INDIANAPOLIS — The first phase of a project to develop wireless electric vehicle charging pavement on Indiana highways is slated to start later this summer.
Indiana will be the first location in the world to create a segment of pavement on the highway that can charge electric vehicles wirelessly, according to the Indiana Department of Transportation.
The three-phase project is part of the Advancing Sustainability through Power Infrastructure for Road Electrification (ASPIRE) Initiative. The project will use magnetizable concrete — which is developed by a German startup called Magment GmbH — to enable the wireless charging of electric vehicles as they drive.
“We’re quite eager to see this first of its kind project unfold in Indiana,” David Christensen, the ASPIRE Innovation Director, stated in a release. “This partnership that includes Magment, INDOT, Purdue University, and the larger ASPIRE consortium has great promise to really move the needle on technology development, which will, in turn, enable more positive impacts from deeper electric vehicle adoption.”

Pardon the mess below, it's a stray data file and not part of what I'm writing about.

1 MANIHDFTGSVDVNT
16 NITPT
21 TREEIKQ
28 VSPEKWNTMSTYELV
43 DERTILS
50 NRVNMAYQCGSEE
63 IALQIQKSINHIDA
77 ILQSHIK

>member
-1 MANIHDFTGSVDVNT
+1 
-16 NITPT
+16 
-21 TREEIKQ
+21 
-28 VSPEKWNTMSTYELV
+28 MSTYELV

Phases one and two of the electric charging pavement project will feature pavement testing, analysis and optimization research at Purdue University's West Lafayette campus.
In phase three of the project, INDOT will construct a quarter-mile-long testbed where engineers will test the concrete’s capacity to charge heavy trucks operating at high power (200 kilowatts and above). That location is yet to be determined.
Once ASPIRE has successfully completed all three phases, INDOT will use the technology to electrify a segment of interstate highway in Indiana. That location has yet to be determined.
“Indiana is known as the Crossroads of America and we’re committed to fortifying our position as a transportation leader by innovating to support the emerging vehicle technology,” Gov. Eric Holcomb, R-Indiana, stated in a release. “This partnership to develop wireless charging technology for highways sends a strong signal that Indiana is on the leading edge of delivering the infrastructure needed to support the adoption of electric vehicles.”
In a statement to WRTV, INDOT's commissioner, Joe McGuinness, stated that "as electric vehicles become more widely used, demand for reliable, convenient charging infrastructure continues to grow, and the need to innovate is clear."